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Assigning special number to each class type at compile time

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I want to assign a special number to class type at compile time.

The special number should be incremental (starting from 0 and increasing by 1 by each class type)

For example

 

class Base
{
   virtual int getSpecialNum();
}

class A : public Base{};
class B : public Base{};
class C : public Base{};
class D : public Base{};

 

 

 All A objects should return 0

All B objects should return 1

All C Objects should return 2 and so on..

 

 

I don't know how to accomplish this. Do I need some template tricks?

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Not really. You just need:

class Base
{
   virtual int getSpecialNum();
};

class A : public Base
{
   int getSpecialNum(){return 0;}
};

class B: public Base
{
   int getSpecialNum(){return 1;}
}

although it has been a while since I've had to do this.

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I don't know how to accomplish this. Do I need some template tricks?

 

You could do it with virtual functions, or if you dont want virtual functions at all then you can do like this with templates:

 

template <int N> 
class Base
{
public:
	int getSpecialNum(void){ return N; }
};

class A : public Base<0>{};
class B : public Base<1>{};
class C : public Base<2>{};
class D : public Base<3>{};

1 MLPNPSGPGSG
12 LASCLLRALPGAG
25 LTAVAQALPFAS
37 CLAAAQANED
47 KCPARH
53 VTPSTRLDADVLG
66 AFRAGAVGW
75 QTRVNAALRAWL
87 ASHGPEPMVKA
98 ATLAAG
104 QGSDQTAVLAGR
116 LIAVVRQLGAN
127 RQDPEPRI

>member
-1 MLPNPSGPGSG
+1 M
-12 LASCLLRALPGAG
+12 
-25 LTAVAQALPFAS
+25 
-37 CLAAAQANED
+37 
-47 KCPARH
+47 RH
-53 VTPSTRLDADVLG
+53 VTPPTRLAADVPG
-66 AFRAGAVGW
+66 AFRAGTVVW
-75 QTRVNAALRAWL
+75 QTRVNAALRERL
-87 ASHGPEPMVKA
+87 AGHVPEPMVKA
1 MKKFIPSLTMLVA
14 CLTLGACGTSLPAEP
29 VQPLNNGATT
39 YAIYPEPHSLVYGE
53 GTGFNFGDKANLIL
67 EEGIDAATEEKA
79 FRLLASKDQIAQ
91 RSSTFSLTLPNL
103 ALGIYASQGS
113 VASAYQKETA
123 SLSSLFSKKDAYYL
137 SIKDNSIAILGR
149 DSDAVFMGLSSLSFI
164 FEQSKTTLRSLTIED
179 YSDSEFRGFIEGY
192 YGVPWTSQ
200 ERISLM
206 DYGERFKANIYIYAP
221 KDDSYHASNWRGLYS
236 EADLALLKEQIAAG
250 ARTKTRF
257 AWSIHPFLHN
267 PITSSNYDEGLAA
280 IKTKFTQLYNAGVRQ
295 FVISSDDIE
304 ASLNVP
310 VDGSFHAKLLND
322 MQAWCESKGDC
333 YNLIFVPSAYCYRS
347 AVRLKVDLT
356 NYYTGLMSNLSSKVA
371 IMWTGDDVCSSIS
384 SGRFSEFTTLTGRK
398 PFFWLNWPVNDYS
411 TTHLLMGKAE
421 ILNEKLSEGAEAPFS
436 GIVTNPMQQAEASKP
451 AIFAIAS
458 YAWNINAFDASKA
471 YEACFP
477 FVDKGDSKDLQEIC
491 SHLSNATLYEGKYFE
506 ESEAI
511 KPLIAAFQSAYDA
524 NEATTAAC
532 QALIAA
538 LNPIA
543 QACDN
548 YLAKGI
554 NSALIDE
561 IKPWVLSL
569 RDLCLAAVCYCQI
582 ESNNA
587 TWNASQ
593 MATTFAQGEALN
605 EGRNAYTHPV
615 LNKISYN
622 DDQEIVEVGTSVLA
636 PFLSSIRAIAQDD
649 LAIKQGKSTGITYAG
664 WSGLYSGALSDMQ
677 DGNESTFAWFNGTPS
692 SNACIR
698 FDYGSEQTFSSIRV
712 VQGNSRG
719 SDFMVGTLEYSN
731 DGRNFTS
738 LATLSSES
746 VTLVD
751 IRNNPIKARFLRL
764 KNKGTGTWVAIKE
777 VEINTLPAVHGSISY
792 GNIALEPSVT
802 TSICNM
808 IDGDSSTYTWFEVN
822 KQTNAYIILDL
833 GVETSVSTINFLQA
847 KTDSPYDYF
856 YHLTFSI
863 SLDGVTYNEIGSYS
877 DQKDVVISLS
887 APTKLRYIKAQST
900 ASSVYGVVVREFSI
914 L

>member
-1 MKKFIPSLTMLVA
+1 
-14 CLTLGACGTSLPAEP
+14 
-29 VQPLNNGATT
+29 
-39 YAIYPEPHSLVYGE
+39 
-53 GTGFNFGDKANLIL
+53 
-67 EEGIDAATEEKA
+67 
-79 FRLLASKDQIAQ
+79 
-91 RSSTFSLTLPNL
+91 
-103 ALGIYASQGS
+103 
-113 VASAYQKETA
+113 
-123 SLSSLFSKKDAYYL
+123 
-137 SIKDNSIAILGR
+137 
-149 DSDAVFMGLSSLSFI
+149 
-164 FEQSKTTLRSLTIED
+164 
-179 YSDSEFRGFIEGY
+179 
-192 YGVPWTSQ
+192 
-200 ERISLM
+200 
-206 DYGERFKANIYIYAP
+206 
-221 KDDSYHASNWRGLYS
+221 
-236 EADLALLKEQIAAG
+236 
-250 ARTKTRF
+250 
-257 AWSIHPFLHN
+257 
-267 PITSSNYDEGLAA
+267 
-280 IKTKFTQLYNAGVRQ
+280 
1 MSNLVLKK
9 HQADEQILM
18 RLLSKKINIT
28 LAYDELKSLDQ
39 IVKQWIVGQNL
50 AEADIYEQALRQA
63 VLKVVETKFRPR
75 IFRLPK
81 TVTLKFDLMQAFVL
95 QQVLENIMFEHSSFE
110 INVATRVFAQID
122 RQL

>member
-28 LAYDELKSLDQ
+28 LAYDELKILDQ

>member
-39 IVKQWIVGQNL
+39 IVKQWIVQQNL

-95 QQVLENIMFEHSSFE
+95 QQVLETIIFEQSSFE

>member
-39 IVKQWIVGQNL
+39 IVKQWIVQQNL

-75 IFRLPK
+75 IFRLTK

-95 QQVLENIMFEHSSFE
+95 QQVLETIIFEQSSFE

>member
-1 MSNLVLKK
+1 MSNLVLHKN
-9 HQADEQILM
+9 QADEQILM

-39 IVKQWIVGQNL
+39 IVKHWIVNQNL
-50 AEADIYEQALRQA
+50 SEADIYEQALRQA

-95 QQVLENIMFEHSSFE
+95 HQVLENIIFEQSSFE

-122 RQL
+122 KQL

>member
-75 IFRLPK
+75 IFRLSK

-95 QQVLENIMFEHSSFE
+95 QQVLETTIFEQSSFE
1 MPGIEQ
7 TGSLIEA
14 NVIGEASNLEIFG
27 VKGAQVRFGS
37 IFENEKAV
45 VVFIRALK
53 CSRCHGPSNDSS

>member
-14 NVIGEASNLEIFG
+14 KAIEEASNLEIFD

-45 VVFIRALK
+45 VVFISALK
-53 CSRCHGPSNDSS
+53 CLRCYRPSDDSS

Edited by 0r0d

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Of course, you could go all fancy and generate these unique class IDs automatically using template magic! *Applause*

You want to write your classes, and you don't want to manually assign a unique id to each one of them. Luckily you can make your compiler do the class counting. First you'll need a Base class with a static variable that counts your classes:

class Base {

public:
  // Virtual function to get the unique class id (special number)
  virtual int getUniqueClassId(void) const = 0;
  
private:
  // This static variable counts your classes (it exists exactly once in the entire program)
  static int uid_count;
};


Next you'll need a "SpecialBase" class. A class that exists between your actual class and your base class. Via template magic, this class will automatically do the counting for you. In order for this to work, we use a basic template feature. Your compiler does not consider a class with template parameter a single class. SpecialBase<A> and SpecialBase<B> are considered completely separate classes that just happen to use the same code. So if your SpecialBase class were to have a static variable, that variable would be created once for each specialized class you use in your program.

You can use that to create the following:

template <class SpecialClass>
class SpecialBase : public Base {

public:
  // This function gives you the unique class id of an object
  int getUniqueClassId(void) const { return getUniqueClassIdStatic(); }

  // This function gives you the unique class id
  static int getUniqueClassIdStatic(void) {
    if (uid >= Base::uid_count)   // If the unique id is invalid...
      uid = Base::uid_count++;    // ... set the id and increment uid_count
    return uid;
  }
  
private:
// This static variable is your classes unique id (it exists once for
// each of your classes)
  static int uid;
};

// Initialize the unique id to an invalid value
template <class SpecialClass> int SpecialBase<SpecialClass>::uid = INT_MAX;